Reward posted for information on ALF

Sarah McKenzie

A reward fund has been established to compensate anyone with information leading to the arrest of the vandals who raided a dozen University research labs Monday.
Although the exact amount of the reward has not yet been determined, insiders predict an award in the five-figure range.
“I expect it to be in the thousands,” said Charles Nye, a patient whose brain cells were being analyzed in a destroyed University laboratory. Nye said he plans to make a large contribution to the fund, which is being collected from private donors by the Minnesota Medical Foundation.
Nye, a University graduate and owner of a Minneapolis manufacturing company, has undergone treatment for brain cancer at the University. Several of his cells were being studied in one of the labs destroyed, but Nye said it is not certain if the research data has been irrevocably harmed by the vandalism.
The Animal Liberation Front, an international animal rights organization, claimed responsibility Monday for the damage done to two University research facilities. Officials estimate the damage to reach more than $2 million.
Insurance adjusters have not yet released the finalized estimate from Monday’s damages.
More than 100 lab animals — including pigeons, rats and salamanders — were taken from labs in Elliott Hall and Lions Research Building.
Members of the Student Organization for Animal Rights held a candlelight vigil Wednesday night for the freed animals.
Brandon Noard, a sociology senior, said SOAR members organized the demonstration late Tuesday evening. More than half of the group’s 50 members planned to attend the vigil.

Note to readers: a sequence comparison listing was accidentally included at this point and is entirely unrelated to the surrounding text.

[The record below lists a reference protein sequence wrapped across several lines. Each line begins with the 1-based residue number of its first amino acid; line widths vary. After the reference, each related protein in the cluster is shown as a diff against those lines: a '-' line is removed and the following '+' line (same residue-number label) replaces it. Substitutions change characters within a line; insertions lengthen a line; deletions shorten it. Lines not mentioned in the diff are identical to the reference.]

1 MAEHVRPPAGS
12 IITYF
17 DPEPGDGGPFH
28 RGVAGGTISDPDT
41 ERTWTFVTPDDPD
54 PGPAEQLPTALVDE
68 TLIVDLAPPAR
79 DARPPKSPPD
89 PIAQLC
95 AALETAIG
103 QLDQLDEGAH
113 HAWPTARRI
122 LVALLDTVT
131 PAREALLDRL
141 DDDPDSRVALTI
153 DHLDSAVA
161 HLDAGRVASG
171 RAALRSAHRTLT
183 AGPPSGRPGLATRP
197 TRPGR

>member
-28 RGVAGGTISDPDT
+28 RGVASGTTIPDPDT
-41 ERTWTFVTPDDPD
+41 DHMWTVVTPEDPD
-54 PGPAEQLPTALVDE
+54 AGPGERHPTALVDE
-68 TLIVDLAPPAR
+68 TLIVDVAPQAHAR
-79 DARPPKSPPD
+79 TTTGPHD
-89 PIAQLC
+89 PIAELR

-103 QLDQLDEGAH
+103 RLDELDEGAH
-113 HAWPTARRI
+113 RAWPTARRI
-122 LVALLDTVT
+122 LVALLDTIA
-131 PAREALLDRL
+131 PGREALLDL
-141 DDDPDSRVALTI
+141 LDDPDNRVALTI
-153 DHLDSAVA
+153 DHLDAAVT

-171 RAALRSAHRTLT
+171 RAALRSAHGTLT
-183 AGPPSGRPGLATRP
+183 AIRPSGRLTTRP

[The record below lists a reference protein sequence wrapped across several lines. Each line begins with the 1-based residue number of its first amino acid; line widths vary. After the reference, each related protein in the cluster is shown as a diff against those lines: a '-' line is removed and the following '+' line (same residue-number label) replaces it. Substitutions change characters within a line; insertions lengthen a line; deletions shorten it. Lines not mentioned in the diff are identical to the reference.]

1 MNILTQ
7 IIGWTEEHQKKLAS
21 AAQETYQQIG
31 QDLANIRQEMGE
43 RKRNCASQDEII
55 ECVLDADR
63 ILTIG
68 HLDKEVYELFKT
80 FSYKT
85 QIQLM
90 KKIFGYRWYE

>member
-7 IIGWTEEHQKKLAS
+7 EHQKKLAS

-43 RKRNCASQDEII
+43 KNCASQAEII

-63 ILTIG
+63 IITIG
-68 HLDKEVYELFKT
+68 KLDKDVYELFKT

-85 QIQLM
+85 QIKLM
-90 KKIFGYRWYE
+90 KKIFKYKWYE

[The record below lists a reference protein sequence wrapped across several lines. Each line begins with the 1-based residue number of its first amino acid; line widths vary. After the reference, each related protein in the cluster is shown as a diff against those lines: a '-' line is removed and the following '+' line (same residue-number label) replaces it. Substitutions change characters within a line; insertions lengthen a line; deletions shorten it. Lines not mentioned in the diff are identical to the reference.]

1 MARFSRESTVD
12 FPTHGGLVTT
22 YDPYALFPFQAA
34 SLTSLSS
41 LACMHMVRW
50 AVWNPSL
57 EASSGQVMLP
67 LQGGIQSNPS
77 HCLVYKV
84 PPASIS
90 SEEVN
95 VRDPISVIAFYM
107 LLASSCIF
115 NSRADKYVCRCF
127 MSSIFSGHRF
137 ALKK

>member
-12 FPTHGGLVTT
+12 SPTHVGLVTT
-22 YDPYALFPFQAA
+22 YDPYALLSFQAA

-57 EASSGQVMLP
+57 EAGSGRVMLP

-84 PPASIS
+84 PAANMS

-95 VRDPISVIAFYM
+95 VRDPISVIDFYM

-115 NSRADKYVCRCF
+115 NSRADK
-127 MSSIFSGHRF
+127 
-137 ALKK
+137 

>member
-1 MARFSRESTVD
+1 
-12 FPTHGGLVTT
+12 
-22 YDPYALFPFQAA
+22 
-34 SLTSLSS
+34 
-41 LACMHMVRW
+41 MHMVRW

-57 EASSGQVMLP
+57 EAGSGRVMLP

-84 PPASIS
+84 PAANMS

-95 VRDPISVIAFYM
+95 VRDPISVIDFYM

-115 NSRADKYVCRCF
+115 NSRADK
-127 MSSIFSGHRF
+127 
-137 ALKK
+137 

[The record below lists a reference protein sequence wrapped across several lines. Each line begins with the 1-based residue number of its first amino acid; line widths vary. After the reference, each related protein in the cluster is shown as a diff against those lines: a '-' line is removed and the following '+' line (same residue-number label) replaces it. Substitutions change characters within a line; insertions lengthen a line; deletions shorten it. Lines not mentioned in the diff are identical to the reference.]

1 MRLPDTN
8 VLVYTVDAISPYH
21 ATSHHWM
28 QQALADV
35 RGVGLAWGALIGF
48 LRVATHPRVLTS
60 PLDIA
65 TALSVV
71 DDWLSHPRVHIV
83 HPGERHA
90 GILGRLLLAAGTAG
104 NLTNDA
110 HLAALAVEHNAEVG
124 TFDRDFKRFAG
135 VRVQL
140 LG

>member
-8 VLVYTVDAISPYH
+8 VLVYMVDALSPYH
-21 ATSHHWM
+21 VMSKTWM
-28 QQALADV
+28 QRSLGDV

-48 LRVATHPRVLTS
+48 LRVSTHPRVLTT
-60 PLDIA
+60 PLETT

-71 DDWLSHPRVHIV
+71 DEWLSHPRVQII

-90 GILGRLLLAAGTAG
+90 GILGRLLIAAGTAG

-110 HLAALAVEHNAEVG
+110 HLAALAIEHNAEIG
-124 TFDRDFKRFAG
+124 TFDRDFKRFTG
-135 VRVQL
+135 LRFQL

“We expect it to be pretty quiet,” Noard said.
SOAR members support the actions of ALF, Noard said.
In a statement released Wednesday, SOAR members said: “We will be thinking not only of those who were freed, but those who had to be left behind and who are still in harm’s way.”
In other developments, researchers have found 12 of the 27 pigeons stolen in Monday’s break-ins, officials said.
Researchers rescued the pigeons along Interstate 94 in Woodbury on Tuesday afternoon.
Cynthia Gillett, director of the University’s Research Animal Resources, said they might soon add one more pigeon to the group of recovered birds.
Officials planned Wednesday to identify another white pigeon with a red band found near Elsworth, Wisc., Gillett said.
Other unconfirmed pigeon spottings in Robbinsdale and Coon Rapids were also reported to officials Wednesday.
The recovered pigeons will continue to be used by the researchers, Gillett said. All birds were found unscathed.
“They were pretty hungry,” Gillett said. “They weren’t able to get food in that environment.”
Graduate students in psychology have used the pigeons to study learning and memory processes, she said. The students trained the birds for a more than a year for their project.